In my most recent article covering an increasing number of stages being used in the Bakken/Three Forks, I tried to show Continental (NYSE:CLR) is currently converting completions to what looks to be a 30 stage method. I chose this company specifically, as it has been slower to adopt this higher number and has historically used 24 stages throughout 2010 and 2011. Covering Whiting (NYSE:WLL) seemed to be one of the logical companies to cover as it not only has a large inventory of wells in the Williston Basin, but it has one of the more developed fields.
The Sanish Field is not to be confused with what was called the Sanish sands and is now called the Pronghorn sands. Sanish, along with Parshall Field, were the first two major fields to be developed in North Dakota. It was once thought these two fields were the best, but since then we are finding there are several with much better production. It is difficult to know if the newer fields, like Poe, are better given the marked improvements in drilling and completion technologies. Results have also continued to improve based on producers getting comfortable with the geology as well. Since many of the variables are difficult to control or moreover impossible to measure, I am limited but can still show general improvement.
It was not that long ago that three areas were the focus in North Dakota. The first was Ross operated by Brigham (NYSE:STO). The second was EOG Resources (NYSE:EOG) in Parshall Field and Whiting in the Sanish. Whiting's results have been quite good, as seen in the table below.
|Name||Date||Choke||Stages||Water||Proppant||60-Day IP(Bo/d)||120-Day IP|
|Lilly Peterson 13-4TFH||9/11||40/64||30||26323||1815100||420||377|
|Lacey 12-10 TFH||8/11||40/64||25||23994||1574500||149||185|
The results above show why Whiting has been able to do such a good job of keeping well costs down. Proppant is very expensive and at 70 cents/barrel in North Dakota, water costs add up quickly. In Bakken Update: Increased Stages Have Shown Marked IP Rate Improvements Year Over Year, we noted Continental has been using around 60000 Bbls. of water and 3 million pounds of proppant per well. This is significantly more than Whiting has used consistently. One well I think deserves some attention is the Barlow 14-6XH. This well had by far the largest number of stages, water and proppant. It had a very poor showing considering the time and money spent on it. In the table below I will cover Whiting's Sanish Field results for 2012.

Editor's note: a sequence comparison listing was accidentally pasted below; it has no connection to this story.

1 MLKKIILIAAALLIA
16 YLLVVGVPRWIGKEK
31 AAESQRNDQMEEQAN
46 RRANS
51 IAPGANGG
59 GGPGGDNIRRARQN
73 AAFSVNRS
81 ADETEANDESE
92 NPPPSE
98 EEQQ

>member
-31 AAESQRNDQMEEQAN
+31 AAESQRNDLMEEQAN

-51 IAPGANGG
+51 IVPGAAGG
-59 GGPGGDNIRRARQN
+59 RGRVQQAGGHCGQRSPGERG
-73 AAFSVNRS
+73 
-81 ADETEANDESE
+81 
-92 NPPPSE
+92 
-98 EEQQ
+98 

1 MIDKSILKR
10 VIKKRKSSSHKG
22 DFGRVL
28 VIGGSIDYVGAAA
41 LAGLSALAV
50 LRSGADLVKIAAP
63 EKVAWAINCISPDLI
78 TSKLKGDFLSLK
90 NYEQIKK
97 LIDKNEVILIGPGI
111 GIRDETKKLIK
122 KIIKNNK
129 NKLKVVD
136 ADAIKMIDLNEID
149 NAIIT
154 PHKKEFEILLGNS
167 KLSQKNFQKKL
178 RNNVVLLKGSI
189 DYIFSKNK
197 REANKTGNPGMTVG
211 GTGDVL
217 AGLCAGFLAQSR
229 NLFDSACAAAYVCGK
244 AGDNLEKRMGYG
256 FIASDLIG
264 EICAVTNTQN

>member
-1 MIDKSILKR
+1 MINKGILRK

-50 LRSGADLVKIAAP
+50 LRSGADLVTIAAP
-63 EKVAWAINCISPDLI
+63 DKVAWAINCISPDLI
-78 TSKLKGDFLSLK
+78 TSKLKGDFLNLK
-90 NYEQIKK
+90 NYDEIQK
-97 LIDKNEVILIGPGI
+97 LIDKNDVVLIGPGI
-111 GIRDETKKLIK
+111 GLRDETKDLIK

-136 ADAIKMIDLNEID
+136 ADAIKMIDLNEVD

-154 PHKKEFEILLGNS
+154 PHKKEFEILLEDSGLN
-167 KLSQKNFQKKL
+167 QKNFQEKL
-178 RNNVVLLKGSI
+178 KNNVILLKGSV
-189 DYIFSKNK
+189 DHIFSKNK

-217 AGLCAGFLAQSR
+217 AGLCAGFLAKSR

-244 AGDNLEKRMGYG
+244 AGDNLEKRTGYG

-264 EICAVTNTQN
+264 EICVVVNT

|Name||Date||Choke||Stages||Water||Proppant||IP Rate (Bo/d)|
|S-Bar 14-7XH||5/12||48/64||30||31207||2285400||15 Day= 587|
|S-Bar 14-7TFH||5/12||24/64||25||22143||1604360||8 Day= 450|
|Jones 34-4H||3/12||48/64||26||27286||2055720||78 Day= 619|
|Jorgensen11-27H||2/12||64/64||26||27187||1866840||120 Day= 267|
|Ramona TTT 12-25TFH||5/12||40/64||30||25816||1759440||6 Day= 211|
Although Continental has seen a very nice improvement in IP rates from increasing the number of stages, Whiting's results have not been as noticeable. The biggest reason for this is not increasing the amount of water and proppant in conjunction. Many of Whiting's 2012 Sanish Field results are still on confidential status, so we may not have a real good idea of these results for a few months. It would seem Whiting has to make a decision as to increasing well costs or EURs. Given the results of other oil and gas producers in the Williston Basin, Whiting may have to start spending to increase production at some point.
Disclosure: I have no positions in any stocks mentioned, and no plans to initiate any positions within the next 72 hours.